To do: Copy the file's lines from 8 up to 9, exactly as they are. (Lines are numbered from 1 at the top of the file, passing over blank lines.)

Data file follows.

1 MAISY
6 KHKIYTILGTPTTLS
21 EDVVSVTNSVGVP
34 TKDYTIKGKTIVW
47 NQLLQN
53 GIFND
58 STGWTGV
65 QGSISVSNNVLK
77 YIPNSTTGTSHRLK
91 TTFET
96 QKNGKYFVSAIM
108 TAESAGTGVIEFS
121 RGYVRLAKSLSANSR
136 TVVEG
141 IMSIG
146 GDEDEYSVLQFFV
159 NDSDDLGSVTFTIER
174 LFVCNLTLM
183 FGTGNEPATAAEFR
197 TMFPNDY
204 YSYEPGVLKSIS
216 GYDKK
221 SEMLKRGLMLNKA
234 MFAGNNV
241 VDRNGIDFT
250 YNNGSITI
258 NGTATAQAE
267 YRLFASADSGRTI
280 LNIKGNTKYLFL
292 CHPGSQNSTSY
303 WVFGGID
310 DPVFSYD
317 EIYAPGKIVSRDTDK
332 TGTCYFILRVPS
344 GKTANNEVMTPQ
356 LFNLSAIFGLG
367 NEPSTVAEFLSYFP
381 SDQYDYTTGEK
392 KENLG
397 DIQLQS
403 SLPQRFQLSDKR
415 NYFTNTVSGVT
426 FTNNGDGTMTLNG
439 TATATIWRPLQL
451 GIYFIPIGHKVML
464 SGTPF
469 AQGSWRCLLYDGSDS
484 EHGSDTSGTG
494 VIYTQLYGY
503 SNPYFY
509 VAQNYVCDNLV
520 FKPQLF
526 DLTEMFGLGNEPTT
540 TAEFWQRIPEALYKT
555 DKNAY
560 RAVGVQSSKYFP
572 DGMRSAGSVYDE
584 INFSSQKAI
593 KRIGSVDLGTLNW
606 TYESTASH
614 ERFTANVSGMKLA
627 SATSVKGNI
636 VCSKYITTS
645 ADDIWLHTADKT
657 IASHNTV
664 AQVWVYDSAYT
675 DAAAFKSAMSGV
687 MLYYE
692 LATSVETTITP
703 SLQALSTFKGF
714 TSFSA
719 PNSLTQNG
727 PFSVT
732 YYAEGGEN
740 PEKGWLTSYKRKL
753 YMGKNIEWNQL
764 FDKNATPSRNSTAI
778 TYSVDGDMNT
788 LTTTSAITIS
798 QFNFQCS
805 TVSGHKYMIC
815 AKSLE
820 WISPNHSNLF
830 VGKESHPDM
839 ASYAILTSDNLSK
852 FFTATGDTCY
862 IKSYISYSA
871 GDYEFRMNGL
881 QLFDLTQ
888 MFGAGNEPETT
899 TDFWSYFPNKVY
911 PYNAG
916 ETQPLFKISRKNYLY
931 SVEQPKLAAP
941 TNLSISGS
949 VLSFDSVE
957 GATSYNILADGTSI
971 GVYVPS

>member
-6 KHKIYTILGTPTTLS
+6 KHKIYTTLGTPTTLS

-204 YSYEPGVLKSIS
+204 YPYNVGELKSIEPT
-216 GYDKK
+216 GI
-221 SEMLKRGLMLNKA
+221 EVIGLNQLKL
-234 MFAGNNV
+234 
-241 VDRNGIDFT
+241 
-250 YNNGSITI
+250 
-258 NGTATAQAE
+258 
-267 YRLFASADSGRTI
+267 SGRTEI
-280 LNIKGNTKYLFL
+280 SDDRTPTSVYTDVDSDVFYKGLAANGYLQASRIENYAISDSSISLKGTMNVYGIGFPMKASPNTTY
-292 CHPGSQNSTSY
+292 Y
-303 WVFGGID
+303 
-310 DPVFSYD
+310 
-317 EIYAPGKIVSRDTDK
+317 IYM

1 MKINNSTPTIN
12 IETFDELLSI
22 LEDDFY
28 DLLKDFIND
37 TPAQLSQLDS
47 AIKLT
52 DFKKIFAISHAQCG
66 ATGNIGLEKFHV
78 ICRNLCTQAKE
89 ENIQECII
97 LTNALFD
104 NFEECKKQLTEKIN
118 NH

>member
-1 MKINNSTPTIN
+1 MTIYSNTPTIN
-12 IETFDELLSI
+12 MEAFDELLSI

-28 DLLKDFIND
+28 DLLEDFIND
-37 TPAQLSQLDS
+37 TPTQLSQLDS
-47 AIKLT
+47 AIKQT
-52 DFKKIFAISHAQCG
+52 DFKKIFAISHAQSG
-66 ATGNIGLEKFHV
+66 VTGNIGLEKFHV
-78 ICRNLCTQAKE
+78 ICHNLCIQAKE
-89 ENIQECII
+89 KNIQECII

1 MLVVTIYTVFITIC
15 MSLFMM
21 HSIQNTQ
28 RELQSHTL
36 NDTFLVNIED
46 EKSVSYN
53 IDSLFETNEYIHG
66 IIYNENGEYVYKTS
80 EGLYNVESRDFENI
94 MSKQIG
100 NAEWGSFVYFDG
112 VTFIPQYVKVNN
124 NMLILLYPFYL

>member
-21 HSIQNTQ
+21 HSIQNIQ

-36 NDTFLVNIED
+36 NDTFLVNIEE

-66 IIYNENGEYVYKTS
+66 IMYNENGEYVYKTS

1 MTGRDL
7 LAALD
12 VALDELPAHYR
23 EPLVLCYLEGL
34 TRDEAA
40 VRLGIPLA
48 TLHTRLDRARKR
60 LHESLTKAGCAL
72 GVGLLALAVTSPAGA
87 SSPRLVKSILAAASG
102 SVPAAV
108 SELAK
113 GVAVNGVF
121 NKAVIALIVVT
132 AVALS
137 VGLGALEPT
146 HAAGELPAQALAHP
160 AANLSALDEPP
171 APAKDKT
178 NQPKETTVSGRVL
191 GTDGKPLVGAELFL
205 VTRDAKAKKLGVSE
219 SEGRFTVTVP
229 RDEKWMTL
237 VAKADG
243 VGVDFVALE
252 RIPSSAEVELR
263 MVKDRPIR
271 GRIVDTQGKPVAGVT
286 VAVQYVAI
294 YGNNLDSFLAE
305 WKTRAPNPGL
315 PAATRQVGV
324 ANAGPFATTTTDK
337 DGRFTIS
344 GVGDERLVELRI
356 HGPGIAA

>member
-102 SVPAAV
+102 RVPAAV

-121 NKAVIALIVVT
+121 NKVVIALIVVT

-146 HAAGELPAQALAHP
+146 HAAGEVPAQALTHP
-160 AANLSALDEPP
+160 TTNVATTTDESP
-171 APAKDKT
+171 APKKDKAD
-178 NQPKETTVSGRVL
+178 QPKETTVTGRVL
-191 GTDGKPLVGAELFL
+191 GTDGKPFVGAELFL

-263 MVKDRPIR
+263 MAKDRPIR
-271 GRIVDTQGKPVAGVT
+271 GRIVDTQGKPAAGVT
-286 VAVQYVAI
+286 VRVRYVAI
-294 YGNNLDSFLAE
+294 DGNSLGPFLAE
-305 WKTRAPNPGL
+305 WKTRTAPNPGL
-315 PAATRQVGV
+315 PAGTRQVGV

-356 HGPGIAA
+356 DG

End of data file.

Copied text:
65 QGSISVSNNVLK
77 YIPNSTTGTSHRLK